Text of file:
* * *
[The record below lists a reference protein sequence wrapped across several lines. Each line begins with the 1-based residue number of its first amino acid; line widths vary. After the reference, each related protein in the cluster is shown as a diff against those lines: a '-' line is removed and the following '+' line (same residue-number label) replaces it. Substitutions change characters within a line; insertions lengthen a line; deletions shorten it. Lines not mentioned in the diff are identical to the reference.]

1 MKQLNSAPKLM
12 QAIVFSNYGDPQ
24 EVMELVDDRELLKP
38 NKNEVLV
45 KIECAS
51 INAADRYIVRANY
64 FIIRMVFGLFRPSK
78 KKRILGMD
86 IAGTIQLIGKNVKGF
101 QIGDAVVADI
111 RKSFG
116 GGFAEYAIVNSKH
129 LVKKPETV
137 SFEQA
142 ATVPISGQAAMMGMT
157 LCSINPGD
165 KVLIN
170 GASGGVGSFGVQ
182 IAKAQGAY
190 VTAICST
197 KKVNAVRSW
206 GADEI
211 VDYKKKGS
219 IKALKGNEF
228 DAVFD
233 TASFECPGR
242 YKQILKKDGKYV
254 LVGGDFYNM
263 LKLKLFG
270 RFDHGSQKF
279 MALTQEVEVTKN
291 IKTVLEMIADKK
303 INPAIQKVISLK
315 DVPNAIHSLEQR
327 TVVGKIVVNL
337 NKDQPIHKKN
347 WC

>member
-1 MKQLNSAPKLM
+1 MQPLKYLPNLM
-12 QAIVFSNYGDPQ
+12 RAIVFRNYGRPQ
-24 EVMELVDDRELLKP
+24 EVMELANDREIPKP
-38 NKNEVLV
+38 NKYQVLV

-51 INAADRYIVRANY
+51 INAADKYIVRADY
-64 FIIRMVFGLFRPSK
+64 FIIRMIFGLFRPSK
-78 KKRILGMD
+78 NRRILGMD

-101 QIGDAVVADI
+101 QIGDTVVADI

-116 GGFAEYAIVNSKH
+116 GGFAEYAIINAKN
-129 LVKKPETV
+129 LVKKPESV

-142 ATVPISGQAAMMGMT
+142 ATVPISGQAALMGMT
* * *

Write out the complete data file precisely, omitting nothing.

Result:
[The record below lists a reference protein sequence wrapped across several lines. Each line begins with the 1-based residue number of its first amino acid; line widths vary. After the reference, each related protein in the cluster is shown as a diff against those lines: a '-' line is removed and the following '+' line (same residue-number label) replaces it. Substitutions change characters within a line; insertions lengthen a line; deletions shorten it. Lines not mentioned in the diff are identical to the reference.]

1 MKQLNSAPKLM
12 QAIVFSNYGDPQ
24 EVMELVDDRELLKP
38 NKNEVLV
45 KIECAS
51 INAADRYIVRANY
64 FIIRMVFGLFRPSK
78 KKRILGMD
86 IAGTIQLIGKNVKGF
101 QIGDAVVADI
111 RKSFG
116 GGFAEYAIVNSKH
129 LVKKPETV
137 SFEQA
142 ATVPISGQAAMMGMT
157 LCSINPGD
165 KVLIN
170 GASGGVGSFGVQ
182 IAKAQGAY
190 VTAICST
197 KKVNAVRSW
206 GADEI
211 VDYKKKGS
219 IKALKGNEF
228 DAVFD
233 TASFECPGR
242 YKQILKKDGKYV
254 LVGGDFYNM
263 LKLKLFG
270 RFDHGSQKF
279 MALTQEVEVTKN
291 IKTVLEMIADKK
303 INPAIQKVISLK
315 DVPNAIHSLEQR
327 TVVGKIVVNL
337 NKDQPIHKKN
347 WC

>member
-1 MKQLNSAPKLM
+1 MQPLKYLPNLM
-12 QAIVFSNYGDPQ
+12 RAIVFRNYGRPQ
-24 EVMELVDDRELLKP
+24 EVMELANDREIPKP
-38 NKNEVLV
+38 NKYQVLV

-51 INAADRYIVRANY
+51 INAADKYIVRADY
-64 FIIRMVFGLFRPSK
+64 FIIRMIFGLFRPSK
-78 KKRILGMD
+78 NRRILGMD

-101 QIGDAVVADI
+101 QIGDTVVADI

-116 GGFAEYAIVNSKH
+116 GGFAEYAIINAKN
-129 LVKKPETV
+129 LVKKPESV

-142 ATVPISGQAAMMGMT
+142 ATVPISGQAALMGMT